If you grow rosemary in your garden on your window sill you will already know how powerful and punchy little super herb it is.
The drought-tolerant plant, Salvia rosmarius, originally comes from the Meditteranean and is an evergreen shrub that grows small and delicate silvery green leaves. If left to flower rosemary blooms pretty and petite blue flowers.
Not only is rosemary aromatic and fragrant added to roast lamb and poultry, crunchy roast potatoes, stews and soups. The hero herb is antioxidant-packed and full of anti-inflammatory compounds to boost health and well-being.
'Rosemary can grow quite well in the UK climate, although it does need extra shelter during the winter. The rosemary plant requires full sunspots outside, well-drained soil, and shelter from wind. It can tolerate temperatures down to -6°C,' says the Director of Polhill Garden Centre, Josh Novell.
When to prune rosemary
Knowing when to prune rosemary properly will avoid herb garden mistakes and ensure your shrub remains healthy. Being a perennial plant, pruning rosemary will continue to provide you with a delicious crop, if planned and executed correctly.
It's important not to get rosemary pruning confused with rosemary harvesting. The Royal Horticultural Society (RHS) states that Rosemary is evergreen, so can be harvested all year round, but the soft new growth in summer has the best flavour. Snip off any shoots as required, aiming to keep an attractive shape to the plant.
Pruning rosemary is necessary to ensure the popular garden herb keeps its shape, delay stems from turning spindly or woody and continues to produce a healthy harvest.
The best time to prune rosemary is during late spring. This gives new growth time to establish itself before winter returns.
'Rosemary is one of the most reliable Mediterranean plants we can also grow in the UK. Prune Rosemary when the spring growth has shot up to keep it in shape. Keep some of the cuttings to grow new plants. Free plants are one of the great benefits of learning when to prune,' explains sustainable gardener, Melanie Hick.
Wait until the plants have finished flowering for best results.
How to prune rosemary
What you'll need
Established growing rosemary
A container to collect clippings
Once you know when to prune rosemary and that time of year arrives, start by preparing your tools.
'Prune shears or small sharp scissors are best for pruning rosemary, as they provide control and precision. Make sure that your tools are sterilised with rubbing alcohol before use, especially if you’ve used them recently on other plants,' advises Josh Novell.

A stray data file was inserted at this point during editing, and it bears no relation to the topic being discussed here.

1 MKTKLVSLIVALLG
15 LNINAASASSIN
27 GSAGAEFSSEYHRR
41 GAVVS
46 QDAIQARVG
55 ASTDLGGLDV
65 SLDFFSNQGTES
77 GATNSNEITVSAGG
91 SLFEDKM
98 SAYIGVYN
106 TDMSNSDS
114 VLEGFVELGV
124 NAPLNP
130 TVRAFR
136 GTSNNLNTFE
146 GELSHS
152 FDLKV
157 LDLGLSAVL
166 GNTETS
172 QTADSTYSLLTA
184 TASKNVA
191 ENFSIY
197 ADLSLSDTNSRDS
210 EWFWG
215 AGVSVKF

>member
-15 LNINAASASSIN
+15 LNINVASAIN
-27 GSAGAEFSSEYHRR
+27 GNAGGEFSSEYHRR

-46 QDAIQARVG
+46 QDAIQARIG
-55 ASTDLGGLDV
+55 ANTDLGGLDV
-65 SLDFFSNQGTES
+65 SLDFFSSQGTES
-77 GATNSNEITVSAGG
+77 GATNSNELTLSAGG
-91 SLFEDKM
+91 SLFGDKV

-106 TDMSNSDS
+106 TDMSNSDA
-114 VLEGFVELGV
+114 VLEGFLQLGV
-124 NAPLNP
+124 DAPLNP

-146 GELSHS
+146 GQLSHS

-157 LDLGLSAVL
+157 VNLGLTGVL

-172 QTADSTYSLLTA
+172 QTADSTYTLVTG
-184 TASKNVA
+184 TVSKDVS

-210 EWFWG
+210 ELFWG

'Make sure the shears haven’t gone blunt when tackling the thicker branches. The sharper the better when handling stubborn stems. Always remember to wear suitable garden gloves to ensure you’re protected from any potential injuries,' agrees Chris Bonnett at GardeningExpress.co.uk.
Next, check the shrub for dead or damaged branches.
'Prune away any dead or damaged branches with your pruning shears. Be sure to remove all of the brown parts, as these could encourage disease in the plant. Deadhead spent or faded flowers damaged or diseased shoots, and low-lying branches that touch the ground. Cut back to the first set of green leaves or to a main stem,' says Josh Novell.
'Cut away any overgrown growth that has become too dense and is blocking airflow around the plant. It’s important to keep the overall shape of the shrub in mind when pruning, as over-pruning can result in a less attractive-looking rosemary plant.' Continues Josh.
Like Rosemary's Mediterranean cousin lavender, avoid cutting back stems too close to the wood as the plant will never recover and you will need to buy a new shrub or propagate a fresh batch.
'If you want to make your rosemary plant look fuller, reduce the cutting to around one and a half inches so the branches start the splitting process and create a thicker appearance,' adds Chris Bonnett.
Why should you prune rosemary?
Pruning rosemary is important for encouraging the production of new growth. It is essential if you want your rosemary bush to keep its shape and not go leggy. Plus pruning will also help your plant work up the best flavour for cooking.
How big can rosemary grow?
There are many types of rosemary species that range from ornamental miniature plugs to hardy shrubs that can be grown as border bushes. If you know how to cut back lavender the outcome is the same: left unpruned rosemary can become wood, leggy and bare at the base whatever the herb size.
Does rosemary attract pests?
According to the RHS, rosemary has few problems with pests. Two main contenders can cause issues. These are, Scale insects, which can weaken growth and lead to black sooty mould on the leaves and Rosemary beetles. Both the larvae and adults eat rosemary leaves.